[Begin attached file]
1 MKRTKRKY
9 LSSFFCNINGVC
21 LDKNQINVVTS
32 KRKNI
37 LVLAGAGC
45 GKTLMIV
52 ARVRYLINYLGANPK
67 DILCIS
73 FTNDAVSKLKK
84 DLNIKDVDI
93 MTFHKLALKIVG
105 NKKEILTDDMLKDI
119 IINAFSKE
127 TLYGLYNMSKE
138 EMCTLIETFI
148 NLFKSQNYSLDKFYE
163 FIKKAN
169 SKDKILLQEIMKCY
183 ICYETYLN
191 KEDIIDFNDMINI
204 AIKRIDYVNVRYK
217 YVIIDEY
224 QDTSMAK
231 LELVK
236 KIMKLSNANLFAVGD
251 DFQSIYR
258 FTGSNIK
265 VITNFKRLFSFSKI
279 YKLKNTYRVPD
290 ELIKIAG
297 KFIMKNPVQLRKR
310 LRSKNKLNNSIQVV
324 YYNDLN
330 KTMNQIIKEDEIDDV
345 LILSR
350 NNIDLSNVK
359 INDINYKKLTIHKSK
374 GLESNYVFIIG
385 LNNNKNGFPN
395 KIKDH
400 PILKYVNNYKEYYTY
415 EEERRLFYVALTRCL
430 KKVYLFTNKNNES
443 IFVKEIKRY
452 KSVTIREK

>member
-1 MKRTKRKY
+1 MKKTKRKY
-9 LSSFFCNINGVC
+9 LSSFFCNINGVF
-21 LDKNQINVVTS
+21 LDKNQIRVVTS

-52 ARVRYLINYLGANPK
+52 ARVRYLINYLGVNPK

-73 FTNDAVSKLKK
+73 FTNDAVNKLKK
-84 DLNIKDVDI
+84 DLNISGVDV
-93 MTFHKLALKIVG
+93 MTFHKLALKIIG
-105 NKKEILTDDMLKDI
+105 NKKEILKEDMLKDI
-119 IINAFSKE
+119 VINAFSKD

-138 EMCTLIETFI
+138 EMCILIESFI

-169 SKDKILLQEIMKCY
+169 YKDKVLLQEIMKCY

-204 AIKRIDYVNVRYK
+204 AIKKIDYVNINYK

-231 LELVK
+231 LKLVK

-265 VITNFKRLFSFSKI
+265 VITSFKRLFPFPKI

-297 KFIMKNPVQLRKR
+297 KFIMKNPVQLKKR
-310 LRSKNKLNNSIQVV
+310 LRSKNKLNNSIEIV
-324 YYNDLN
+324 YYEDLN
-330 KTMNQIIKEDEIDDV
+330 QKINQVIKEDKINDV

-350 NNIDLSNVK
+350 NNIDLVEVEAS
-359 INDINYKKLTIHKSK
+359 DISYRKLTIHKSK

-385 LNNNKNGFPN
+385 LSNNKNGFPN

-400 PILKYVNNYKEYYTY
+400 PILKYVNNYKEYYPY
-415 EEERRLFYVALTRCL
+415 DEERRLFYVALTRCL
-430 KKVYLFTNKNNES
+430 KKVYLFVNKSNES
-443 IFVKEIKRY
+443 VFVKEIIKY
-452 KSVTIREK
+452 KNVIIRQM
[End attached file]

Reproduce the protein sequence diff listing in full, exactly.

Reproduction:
1 MKRTKRKY
9 LSSFFCNINGVC
21 LDKNQINVVTS
32 KRKNI
37 LVLAGAGC
45 GKTLMIV
52 ARVRYLINYLGANPK
67 DILCIS
73 FTNDAVSKLKK
84 DLNIKDVDI
93 MTFHKLALKIVG
105 NKKEILTDDMLKDI
119 IINAFSKE
127 TLYGLYNMSKE
138 EMCTLIETFI
148 NLFKSQNYSLDKFYE
163 FIKKAN
169 SKDKILLQEIMKCY
183 ICYETYLN
191 KEDIIDFNDMINI
204 AIKRIDYVNVRYK
217 YVIIDEY
224 QDTSMAK
231 LELVK
236 KIMKLSNANLFAVGD
251 DFQSIYR
258 FTGSNIK
265 VITNFKRLFSFSKI
279 YKLKNTYRVPD
290 ELIKIAG
297 KFIMKNPVQLRKR
310 LRSKNKLNNSIQVV
324 YYNDLN
330 KTMNQIIKEDEIDDV
345 LILSR
350 NNIDLSNVK
359 INDINYKKLTIHKSK
374 GLESNYVFIIG
385 LNNNKNGFPN
395 KIKDH
400 PILKYVNNYKEYYTY
415 EEERRLFYVALTRCL
430 KKVYLFTNKNNES
443 IFVKEIKRY
452 KSVTIREK

>member
-1 MKRTKRKY
+1 MKKTKRKY
-9 LSSFFCNINGVC
+9 LSSFFCNINGVF
-21 LDKNQINVVTS
+21 LDKNQIRVVTS

-52 ARVRYLINYLGANPK
+52 ARVRYLINYLGVNPK

-73 FTNDAVSKLKK
+73 FTNDAVNKLKK
-84 DLNIKDVDI
+84 DLNISGVDV
-93 MTFHKLALKIVG
+93 MTFHKLALKIIG
-105 NKKEILTDDMLKDI
+105 NKKEILKEDMLKDI
-119 IINAFSKE
+119 VINAFSKD

-138 EMCTLIETFI
+138 EMCILIESFI

-169 SKDKILLQEIMKCY
+169 YKDKVLLQEIMKCY

-204 AIKRIDYVNVRYK
+204 AIKKIDYVNINYK

-231 LELVK
+231 LKLVK

-265 VITNFKRLFSFSKI
+265 VITSFKRLFPFPKI

-297 KFIMKNPVQLRKR
+297 KFIMKNPVQLKKR
-310 LRSKNKLNNSIQVV
+310 LRSKNKLNNSIEIV
-324 YYNDLN
+324 YYEDLN
-330 KTMNQIIKEDEIDDV
+330 QKINQVIKEDKINDV

-350 NNIDLSNVK
+350 NNIDLVEVEAS
-359 INDINYKKLTIHKSK
+359 DISYRKLTIHKSK

-385 LNNNKNGFPN
+385 LSNNKNGFPN

-400 PILKYVNNYKEYYTY
+400 PILKYVNNYKEYYPY
-415 EEERRLFYVALTRCL
+415 DEERRLFYVALTRCL
-430 KKVYLFTNKNNES
+430 KKVYLFVNKSNES
-443 IFVKEIKRY
+443 VFVKEIIKY
-452 KSVTIREK
+452 KNVIIRQM